New Member Promotion >>> Save $15 and get a SHRM tote!
Giving applicants with criminal backgrounds a fair chance at employment can be good for business.
Plus all the HR resources you need to be more efficient and effective this fall!
Apply for the SHRM Certification Exam and begin advancing your career.
Learn how to make the business case for diversity, October 25-27.
While companies are moving beyond their borders and reaching into international territory, their employees are not “global people”: All people carry an element of cultural perception linked to the culture or countries they were raised in. Multinational organizations are full of individuals who hail from a specific place and likely hold deep-rooted cultural views.
To ensure team collaboration, therefore, managers must monitor how their culturally diverse team members perceive one another. Most challenges for cross-cultural teams emerge when managers assume that the cultures within a particular region are similar and thus respond to the same management techniques. This could not be further from the truth.
In Asia-Pacific, where multicultural workforces are continually growing, these differences are especially acute and present a huge challenge for managers who lead intra-Asian teams.
The biggest mistake a manager can make about his or her teams in different parts of Asia is assuming that they are culturally similar. If, as a leader, you think, “We are all Asian; there are no differences,” then you will face serious problems.
China and Japan provide a key example of cultures within Asia-Pacific that outwardly are often perceived as similar but, in reality, are extremely different. Citizens of both nations place importance on relationship-built trust and are often uncomfortable voicing individual opinions in brainstorming sessions and engaging in open confrontation (although this tendency is considerably stronger in Japan than in China).
However, these nations have very different attitudes about decision-making. The Japanese are much less inclined to make decisions quickly, without extensive discussion, and they often select a course of action after lengthy group consensus-building. Conversely, the Chinese are much more comfortable taking risks, preferring quick decision-making to group consensus. In a team this can create a lot of frustration. The Japanese are accused of being slow, while the Chinese are accused of taking action without adequate forethought.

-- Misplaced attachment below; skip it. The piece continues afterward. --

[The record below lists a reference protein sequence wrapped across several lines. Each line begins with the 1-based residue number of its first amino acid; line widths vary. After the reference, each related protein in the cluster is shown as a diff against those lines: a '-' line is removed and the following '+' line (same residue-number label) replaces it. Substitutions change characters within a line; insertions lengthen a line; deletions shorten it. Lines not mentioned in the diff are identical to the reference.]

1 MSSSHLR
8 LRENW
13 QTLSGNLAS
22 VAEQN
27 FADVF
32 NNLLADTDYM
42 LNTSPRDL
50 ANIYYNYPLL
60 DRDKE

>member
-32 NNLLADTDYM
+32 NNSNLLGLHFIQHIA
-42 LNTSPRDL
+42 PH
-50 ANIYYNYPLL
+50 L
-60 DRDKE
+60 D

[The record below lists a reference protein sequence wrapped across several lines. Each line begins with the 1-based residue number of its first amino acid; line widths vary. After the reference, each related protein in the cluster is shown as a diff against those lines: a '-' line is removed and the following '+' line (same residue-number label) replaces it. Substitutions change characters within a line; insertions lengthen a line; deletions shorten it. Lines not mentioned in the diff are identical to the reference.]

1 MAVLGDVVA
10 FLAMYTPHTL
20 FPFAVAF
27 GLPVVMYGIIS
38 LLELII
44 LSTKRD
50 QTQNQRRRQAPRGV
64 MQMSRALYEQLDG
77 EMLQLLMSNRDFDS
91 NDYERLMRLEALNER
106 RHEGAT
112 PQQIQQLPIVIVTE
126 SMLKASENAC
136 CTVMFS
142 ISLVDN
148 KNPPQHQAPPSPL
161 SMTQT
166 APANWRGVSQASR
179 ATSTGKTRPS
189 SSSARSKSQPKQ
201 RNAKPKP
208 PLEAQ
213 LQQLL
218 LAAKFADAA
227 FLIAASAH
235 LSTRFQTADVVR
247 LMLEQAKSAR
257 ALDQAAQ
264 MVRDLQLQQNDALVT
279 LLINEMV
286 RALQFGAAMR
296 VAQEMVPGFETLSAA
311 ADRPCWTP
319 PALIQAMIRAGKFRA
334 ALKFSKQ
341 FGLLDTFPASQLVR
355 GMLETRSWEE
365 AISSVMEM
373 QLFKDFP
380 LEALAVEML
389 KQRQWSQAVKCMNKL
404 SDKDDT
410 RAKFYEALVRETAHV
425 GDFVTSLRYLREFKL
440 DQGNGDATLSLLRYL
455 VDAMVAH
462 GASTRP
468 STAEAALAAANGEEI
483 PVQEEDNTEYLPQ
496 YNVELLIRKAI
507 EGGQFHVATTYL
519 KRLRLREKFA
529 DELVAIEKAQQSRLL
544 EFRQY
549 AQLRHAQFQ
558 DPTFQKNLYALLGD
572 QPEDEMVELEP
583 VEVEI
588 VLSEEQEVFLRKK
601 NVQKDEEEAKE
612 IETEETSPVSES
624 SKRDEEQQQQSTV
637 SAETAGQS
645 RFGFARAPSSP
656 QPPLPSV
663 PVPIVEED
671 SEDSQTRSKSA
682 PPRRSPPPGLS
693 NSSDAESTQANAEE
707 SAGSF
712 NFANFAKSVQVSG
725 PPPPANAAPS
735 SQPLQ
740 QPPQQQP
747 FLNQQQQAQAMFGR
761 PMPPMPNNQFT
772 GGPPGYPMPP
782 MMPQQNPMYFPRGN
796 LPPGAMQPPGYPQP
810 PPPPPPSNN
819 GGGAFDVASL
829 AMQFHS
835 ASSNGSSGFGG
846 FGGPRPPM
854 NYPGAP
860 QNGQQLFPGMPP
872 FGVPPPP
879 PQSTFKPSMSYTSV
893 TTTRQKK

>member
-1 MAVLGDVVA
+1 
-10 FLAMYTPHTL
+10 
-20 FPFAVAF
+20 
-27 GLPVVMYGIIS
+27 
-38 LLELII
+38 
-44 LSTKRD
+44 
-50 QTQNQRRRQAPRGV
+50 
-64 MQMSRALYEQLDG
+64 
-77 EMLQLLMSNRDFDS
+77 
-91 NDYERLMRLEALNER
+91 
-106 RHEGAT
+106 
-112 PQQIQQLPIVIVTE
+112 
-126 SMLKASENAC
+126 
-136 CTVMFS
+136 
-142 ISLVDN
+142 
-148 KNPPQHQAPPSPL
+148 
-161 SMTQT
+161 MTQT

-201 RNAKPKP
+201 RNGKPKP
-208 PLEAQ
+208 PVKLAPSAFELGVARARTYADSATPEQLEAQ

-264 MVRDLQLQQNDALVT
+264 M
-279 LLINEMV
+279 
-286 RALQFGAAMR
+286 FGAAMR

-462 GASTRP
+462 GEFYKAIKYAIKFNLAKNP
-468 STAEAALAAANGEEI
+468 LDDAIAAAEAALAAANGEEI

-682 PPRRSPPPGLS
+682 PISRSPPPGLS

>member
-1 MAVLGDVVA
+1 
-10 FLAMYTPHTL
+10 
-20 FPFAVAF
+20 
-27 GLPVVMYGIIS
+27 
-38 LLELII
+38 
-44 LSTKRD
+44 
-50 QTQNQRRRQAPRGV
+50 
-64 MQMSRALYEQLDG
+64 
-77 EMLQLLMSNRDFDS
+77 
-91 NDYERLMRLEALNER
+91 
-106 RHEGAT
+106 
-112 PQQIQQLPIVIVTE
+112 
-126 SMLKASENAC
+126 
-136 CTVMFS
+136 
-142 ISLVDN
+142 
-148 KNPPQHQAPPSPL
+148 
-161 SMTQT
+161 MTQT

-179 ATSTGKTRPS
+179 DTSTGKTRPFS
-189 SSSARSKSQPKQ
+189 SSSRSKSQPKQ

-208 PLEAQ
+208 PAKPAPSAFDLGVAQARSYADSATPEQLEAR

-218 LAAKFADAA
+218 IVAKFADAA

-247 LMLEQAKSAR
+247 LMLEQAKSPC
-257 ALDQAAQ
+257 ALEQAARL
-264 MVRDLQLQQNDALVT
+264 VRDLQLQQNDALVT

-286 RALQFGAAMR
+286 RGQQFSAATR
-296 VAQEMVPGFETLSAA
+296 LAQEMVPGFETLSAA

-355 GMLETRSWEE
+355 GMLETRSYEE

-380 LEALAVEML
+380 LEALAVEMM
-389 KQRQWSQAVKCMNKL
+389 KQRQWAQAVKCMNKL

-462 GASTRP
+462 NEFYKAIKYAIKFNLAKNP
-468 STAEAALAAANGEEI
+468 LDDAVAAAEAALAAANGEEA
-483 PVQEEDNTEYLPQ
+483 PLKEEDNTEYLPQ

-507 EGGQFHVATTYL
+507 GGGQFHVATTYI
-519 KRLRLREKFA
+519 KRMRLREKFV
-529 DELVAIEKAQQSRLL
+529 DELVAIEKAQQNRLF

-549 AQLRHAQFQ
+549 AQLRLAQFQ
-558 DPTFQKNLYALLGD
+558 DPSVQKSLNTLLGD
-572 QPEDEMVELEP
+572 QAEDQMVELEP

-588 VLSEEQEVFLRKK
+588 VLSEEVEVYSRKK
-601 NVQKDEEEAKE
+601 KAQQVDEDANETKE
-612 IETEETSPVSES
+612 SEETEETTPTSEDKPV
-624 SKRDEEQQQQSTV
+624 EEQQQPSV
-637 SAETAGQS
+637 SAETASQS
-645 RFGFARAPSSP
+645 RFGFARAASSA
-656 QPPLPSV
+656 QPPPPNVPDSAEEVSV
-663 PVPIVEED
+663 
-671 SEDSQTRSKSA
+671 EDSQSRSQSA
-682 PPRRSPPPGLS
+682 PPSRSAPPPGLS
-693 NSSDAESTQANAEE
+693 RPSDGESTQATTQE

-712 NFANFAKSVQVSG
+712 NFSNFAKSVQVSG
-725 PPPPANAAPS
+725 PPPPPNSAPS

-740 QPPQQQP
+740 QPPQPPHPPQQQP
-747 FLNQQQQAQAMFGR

The business relationship between Thais and Singaporeans is another good example of a problem that can occur within intra-Asian teams. In business, Thais consider confrontation to be rude, aggressive and disrespectful. Open disagreement is avoided, and even asking another’s individual point of view in front of a group can feel confrontational to some. In contrast, Singaporeans are much more likely to express differing viewpoints openly. Debate in Singapore is apt to be both accepted and even appreciated as a way to stimulate new thinking.
Managers leading a team in which both of these cultures are present must be aware of these sometimes-subtle communication differences and be adequately equipped with the tools and techniques needed to mitigate potential problems.
In many Asian cultures the default purpose of a meeting is to put a formal stamp on a decision that has been made beforehand during informal premeetings. In Japanese this is called nemawashi. The same activity occurs in various degrees in China, Malaysia, Korea and Thailand. When leading a team with members from one of these countries, managers should try making phone calls before the formal meeting to confirm the situation.
Be mindful of language. For example, to encourage debate, try phrases like, “I do not quite understand your point” and “Please explain more why you think that,” and refrain from saying, “I disagree with that,” which could shut down the conversation completely.
Unprecedented economic growth in Asia will drive more and more businesses to expand across the region. The trade and investment opportunities that exist in Asia-Pacific are staggering, and paramount to organizations’ success and investment in the region will be their ability to effectively manage teams.
Erin Meyer is a professor of organizational behavior at INSEAD, one of the world’s leading graduate business schools, and director of the executive education program Managing Global Virtual Teams.
Republished with permission. © 2013 Erin Meyer. All rights reserved.
Cross-Cultural Diversity Challenging Global Managers, SHRM Online Global HR, March 2013
SHRM Online Global HR page
You have successfully saved this page as a bookmark.
Please confirm that you want to proceed with deleting bookmark.
You have successfully removed bookmark.
Please log in as a SHRM member before saving bookmarks.
Your session has expired. Please log in again before saving bookmarks.
Please purchase a SHRM membership before saving bookmarks.
An error has occurred
Recommended for you
Choose from dozens of free webcasts on the most timely HR topics.
SHRM’s HR Vendor Directory contains over 3,200 companies